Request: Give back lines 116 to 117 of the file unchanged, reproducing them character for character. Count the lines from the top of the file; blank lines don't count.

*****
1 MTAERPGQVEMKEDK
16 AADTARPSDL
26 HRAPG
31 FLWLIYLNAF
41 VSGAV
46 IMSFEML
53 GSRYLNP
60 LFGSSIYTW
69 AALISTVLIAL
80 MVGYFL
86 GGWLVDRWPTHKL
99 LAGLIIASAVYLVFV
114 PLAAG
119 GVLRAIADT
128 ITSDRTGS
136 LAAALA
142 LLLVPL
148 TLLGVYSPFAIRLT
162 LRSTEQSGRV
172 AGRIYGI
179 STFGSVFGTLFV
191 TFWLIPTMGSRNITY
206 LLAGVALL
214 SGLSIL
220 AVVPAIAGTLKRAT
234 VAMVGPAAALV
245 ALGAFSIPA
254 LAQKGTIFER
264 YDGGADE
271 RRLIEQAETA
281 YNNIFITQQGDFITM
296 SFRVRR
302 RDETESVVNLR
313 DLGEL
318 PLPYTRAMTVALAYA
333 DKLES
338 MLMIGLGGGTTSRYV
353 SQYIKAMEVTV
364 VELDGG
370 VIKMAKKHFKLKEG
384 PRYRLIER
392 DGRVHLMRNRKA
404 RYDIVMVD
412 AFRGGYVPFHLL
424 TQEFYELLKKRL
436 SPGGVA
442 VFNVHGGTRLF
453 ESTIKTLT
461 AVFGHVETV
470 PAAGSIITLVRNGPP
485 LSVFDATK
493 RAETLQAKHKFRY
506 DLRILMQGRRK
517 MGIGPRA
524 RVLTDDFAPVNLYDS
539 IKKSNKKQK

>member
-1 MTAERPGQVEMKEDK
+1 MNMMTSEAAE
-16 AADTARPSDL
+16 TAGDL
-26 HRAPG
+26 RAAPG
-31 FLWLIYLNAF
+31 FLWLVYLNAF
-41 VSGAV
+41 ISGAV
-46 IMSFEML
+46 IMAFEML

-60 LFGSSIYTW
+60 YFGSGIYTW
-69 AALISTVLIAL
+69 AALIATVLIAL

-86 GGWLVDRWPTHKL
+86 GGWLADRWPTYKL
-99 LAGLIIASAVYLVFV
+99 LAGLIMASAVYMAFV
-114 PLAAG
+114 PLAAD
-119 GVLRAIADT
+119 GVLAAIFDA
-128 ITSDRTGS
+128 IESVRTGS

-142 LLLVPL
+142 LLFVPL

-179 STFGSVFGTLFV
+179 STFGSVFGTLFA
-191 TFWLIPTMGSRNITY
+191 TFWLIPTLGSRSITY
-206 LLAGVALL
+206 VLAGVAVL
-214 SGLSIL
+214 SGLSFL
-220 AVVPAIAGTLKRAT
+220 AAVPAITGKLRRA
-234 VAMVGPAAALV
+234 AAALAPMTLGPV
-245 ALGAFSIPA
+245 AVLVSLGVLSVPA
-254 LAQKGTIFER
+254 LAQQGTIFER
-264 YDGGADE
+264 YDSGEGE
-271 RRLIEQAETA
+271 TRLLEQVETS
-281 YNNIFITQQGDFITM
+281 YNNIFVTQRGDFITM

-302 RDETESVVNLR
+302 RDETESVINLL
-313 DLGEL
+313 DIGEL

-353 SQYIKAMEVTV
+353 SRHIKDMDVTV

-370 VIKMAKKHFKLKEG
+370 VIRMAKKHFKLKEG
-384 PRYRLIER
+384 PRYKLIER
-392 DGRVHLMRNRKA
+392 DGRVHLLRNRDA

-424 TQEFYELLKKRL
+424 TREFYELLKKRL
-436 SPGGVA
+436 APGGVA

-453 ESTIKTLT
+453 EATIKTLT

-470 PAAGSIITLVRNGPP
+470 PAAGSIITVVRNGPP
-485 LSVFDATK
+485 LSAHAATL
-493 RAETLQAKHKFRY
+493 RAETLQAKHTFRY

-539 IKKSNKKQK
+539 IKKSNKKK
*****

-384 PRYRLIER
+384 PRYKLIER